Russo-Ukrainian War: Transforming sanctions compliance today and tomorrow

Russo-Ukrainian War: Transforming sanctions compliance today and tomorrow

Russo-Ukrainian war
Russo-Ukrainian war


23 Feb 2023

On 24 February 2022, Russia invaded Ukraine, and sanctions compliance around the globe would never be the same again. This major escalation of a conflict that started in 2014 – known as the Russo-Ukrainian War – continues to have many unanticipated consequences, in terms of economics, supply chains, energy and more. And of course, the conflict is having a seismic impact on sanctions regimes, and on the compliance demands placed on financial services firms, companies, and the regulators that oversee these programmes.

Sanction numbers soar

Perhaps the most obvious impact is the steep acceleration in sanctions issuance around the globe. Just for the Russo-Ukrainian War, between February 12, 2022, and January 12, 2023, sanctions have been applied to:

  • 8,984 individuals

  • 1,811 entities

  • 92 vessels

  • 14 aircraft

by Australia, Canada, the European Union (EU), France, Japan, Switzerland, the United Kingdom (UK), and the United States, according to Statista.[i] For example, in the  calendar year 2022:

  • the US issued sanctions against approximately 1,716 individuals and entities

  • the EU sanctioned 1,386 individuals and 171 entities

  • U.K. 1,463 sanctioned individuals and 162 entities

These are unprecedented rates of sanctions creation, and new sanctions continue to be published. For example, in early February 2023, the UK announced sanctions on six companies supplying Russia’s military defence, as well as on eight individuals and one entity. Similar sanctions followed from the EU, which says it is imposing new sanctions worth €11 billion. Experts predict the pace of sanctions is set to continue. And of course, with each new sanction, financial firms and in-scope companies need to review existing relationships and transactions as well as set up a screening of new transactions and relationships.

Sanctions enforcement grows stronger

Another high-impact change is the increase in the enforcement of sanctions around the globe. In the US, enforcement is very strong – the US’s Office of Foreign Assets Control (OFAC) levied $42.7 million in penalties and settlements in 2022 alone. Robust enforcement continuing in 2023, with a 7.7% hike in the size of fines that can be imposed. In June 2022 in the UK, the Office for Financial Sanctions Implementation (OFSI) became able to impose a monetary penalty on a company or individual regardless of what the individual’s intent or knowledge around a sanctions breach is. Too, after criticism by MPs about the lack of issuance of fines, it’s likely that the UK OSFI will start dishing out more. And in December 2022, the EU proposed a directive that will create minimum rules around the definitions of criminal offences and penalties for the violation of EU sanctions, to create more harmonisation across the EU for sanctions enforcement.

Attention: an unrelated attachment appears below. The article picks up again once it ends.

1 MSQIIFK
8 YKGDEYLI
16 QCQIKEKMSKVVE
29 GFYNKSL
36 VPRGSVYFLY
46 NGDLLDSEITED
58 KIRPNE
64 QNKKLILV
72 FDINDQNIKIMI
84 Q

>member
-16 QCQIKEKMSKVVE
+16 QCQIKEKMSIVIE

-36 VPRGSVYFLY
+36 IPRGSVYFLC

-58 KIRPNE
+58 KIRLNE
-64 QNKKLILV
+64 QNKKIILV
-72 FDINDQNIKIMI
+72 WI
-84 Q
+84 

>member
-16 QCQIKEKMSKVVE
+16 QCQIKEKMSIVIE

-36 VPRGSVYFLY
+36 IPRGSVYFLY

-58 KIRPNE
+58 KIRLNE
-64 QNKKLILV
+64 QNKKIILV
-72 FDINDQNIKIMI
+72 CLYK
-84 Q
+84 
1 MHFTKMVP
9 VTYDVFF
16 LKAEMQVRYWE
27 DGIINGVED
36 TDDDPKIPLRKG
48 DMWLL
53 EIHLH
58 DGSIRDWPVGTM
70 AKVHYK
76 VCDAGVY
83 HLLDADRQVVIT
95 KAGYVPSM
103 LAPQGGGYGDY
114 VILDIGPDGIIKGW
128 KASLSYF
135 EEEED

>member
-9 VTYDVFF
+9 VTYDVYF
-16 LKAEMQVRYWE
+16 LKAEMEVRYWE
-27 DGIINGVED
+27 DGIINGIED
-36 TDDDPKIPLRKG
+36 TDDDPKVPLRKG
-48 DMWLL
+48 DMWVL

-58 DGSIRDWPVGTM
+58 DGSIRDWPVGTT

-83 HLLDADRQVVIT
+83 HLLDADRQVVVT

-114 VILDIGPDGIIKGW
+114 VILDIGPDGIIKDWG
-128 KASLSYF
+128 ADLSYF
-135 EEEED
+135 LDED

Sanctions broaden as well as deepen

There have been other substantial changes, too. In the past, sanctions were usually a list of names of individuals and entities. Today, more sweeping sanctions have been put in place that prohibit certain industries and services – such as types of technology, management consultancy, and accounting – from engaging in certain jurisdictions. These broader sanction types can be more challenging for financial firms and companies to screen for. Also, a wider range of company types is now having to perform sanctions screening, creating increasing compliance risk for them. For example, cryptocurrency companies in many jurisdictions are now having to enforce sanctions, after concerns were raised that sanctioned jurisdictions were using cryptocurrency to circumvent sanction rules.

Managing regulatory change

All of this change is creating significant challenges for companies and firms. For example, financial services regulators – who over the past few years have become increasingly data and technology savvy – are making it clear that they now have an expectation of speed to compliance. When a new sanction is introduced, these regulators are expecting financial firms to be able to implement it quickly and effectively, as they know the technology exists to enable them to do so – whether the financial firms have it in place or not.

Indeed, many firms with legacy sanctions screening software and manual processes are struggling to keep up with the pace of recent regulatory change. They are finding it challenging to implement the sanctions at the speed that sanctions and financial regulators want to see. And with increased enforcement, companies and firms know they are putting themselves at risk for penalties, reputational damage and more.

Moreover, companies and firms that are struggling with outdated software and manual processes are finding that their compliance costs are escalating at an uncomfortable rate. In the Netherlands, it’s estimated that anti-money laundering checks, which include sanctions screening, are costing the industry €700 million per year. So, big banks such as ABN Amro, ING and SNS have said they are introducing a monthly fee to help recover this expense –unsurprisingly, the additional charges were badly received in the Netherlands.[ii]

So, after more than a year of tremendous change, financial firms and companies are facing a real choice about how to move forward so that they are able to meet the current sanctions challenges and others that will undoubtedly be in the future. Certainly, improved technology that can reduce costly false positives, enhance efficiency, and improve the speed of regulatory change is one option that should be considered.  

[i] Western sanctions imposed on Russia by target

[ii] Banks bring in new fees for money laundering checks